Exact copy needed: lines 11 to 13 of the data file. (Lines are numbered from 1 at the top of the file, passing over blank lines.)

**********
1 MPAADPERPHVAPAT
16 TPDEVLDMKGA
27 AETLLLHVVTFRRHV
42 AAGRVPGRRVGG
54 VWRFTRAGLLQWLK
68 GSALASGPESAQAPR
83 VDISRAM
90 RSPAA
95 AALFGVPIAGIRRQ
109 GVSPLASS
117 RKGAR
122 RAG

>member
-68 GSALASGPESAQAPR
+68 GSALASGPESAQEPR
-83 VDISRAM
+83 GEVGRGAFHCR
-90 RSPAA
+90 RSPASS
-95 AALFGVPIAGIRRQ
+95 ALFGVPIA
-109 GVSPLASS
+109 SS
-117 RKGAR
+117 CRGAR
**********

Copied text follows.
117 RKGAR
122 RAG

>member